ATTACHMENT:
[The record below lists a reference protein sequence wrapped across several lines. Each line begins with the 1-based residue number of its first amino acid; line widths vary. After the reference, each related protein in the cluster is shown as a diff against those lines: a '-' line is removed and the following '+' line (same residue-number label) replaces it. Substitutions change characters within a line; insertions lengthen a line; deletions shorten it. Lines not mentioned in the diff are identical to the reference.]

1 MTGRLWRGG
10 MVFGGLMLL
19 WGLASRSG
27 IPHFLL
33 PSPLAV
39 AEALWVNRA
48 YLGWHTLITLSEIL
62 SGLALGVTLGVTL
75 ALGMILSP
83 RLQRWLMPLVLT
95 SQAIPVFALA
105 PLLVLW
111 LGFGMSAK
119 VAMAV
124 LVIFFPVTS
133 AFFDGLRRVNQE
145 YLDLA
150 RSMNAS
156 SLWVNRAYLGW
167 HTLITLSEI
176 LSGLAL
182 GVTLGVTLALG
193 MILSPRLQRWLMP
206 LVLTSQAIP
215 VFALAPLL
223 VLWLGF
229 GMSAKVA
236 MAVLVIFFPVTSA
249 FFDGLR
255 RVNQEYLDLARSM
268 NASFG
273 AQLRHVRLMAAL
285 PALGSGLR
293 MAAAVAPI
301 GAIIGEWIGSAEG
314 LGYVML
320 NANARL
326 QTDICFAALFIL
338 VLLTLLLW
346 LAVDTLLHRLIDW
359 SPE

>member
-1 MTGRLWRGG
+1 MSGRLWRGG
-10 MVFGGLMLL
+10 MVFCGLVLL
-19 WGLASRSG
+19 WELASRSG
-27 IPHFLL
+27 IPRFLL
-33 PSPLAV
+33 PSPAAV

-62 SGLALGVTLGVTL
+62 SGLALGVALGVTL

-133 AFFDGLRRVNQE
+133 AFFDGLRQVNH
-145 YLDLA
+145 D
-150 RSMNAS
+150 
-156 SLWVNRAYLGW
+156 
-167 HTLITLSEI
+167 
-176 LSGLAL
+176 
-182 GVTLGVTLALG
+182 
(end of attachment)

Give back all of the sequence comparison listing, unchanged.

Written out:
[The record below lists a reference protein sequence wrapped across several lines. Each line begins with the 1-based residue number of its first amino acid; line widths vary. After the reference, each related protein in the cluster is shown as a diff against those lines: a '-' line is removed and the following '+' line (same residue-number label) replaces it. Substitutions change characters within a line; insertions lengthen a line; deletions shorten it. Lines not mentioned in the diff are identical to the reference.]

1 MTGRLWRGG
10 MVFGGLMLL
19 WGLASRSG
27 IPHFLL
33 PSPLAV
39 AEALWVNRA
48 YLGWHTLITLSEIL
62 SGLALGVTLGVTL
75 ALGMILSP
83 RLQRWLMPLVLT
95 SQAIPVFALA
105 PLLVLW
111 LGFGMSAK
119 VAMAV
124 LVIFFPVTS
133 AFFDGLRRVNQE
145 YLDLA
150 RSMNAS
156 SLWVNRAYLGW
167 HTLITLSEI
176 LSGLAL
182 GVTLGVTLALG
193 MILSPRLQRWLMP
206 LVLTSQAIP
215 VFALAPLL
223 VLWLGF
229 GMSAKVA
236 MAVLVIFFPVTSA
249 FFDGLR
255 RVNQEYLDLARSM
268 NASFG
273 AQLRHVRLMAAL
285 PALGSGLR
293 MAAAVAPI
301 GAIIGEWIGSAEG
314 LGYVML
320 NANARL
326 QTDICFAALFIL
338 VLLTLLLW
346 LAVDTLLHRLIDW
359 SPE

>member
-1 MTGRLWRGG
+1 MSGRLWRGG
-10 MVFGGLMLL
+10 MVFCGLVLL
-19 WGLASRSG
+19 WELASRSG
-27 IPHFLL
+27 IPRFLL
-33 PSPLAV
+33 PSPAAV

-62 SGLALGVTLGVTL
+62 SGLALGVALGVTL

-133 AFFDGLRRVNQE
+133 AFFDGLRQVNH
-145 YLDLA
+145 D
-150 RSMNAS
+150 
-156 SLWVNRAYLGW
+156 
-167 HTLITLSEI
+167 
-176 LSGLAL
+176 
-182 GVTLGVTLALG
+182 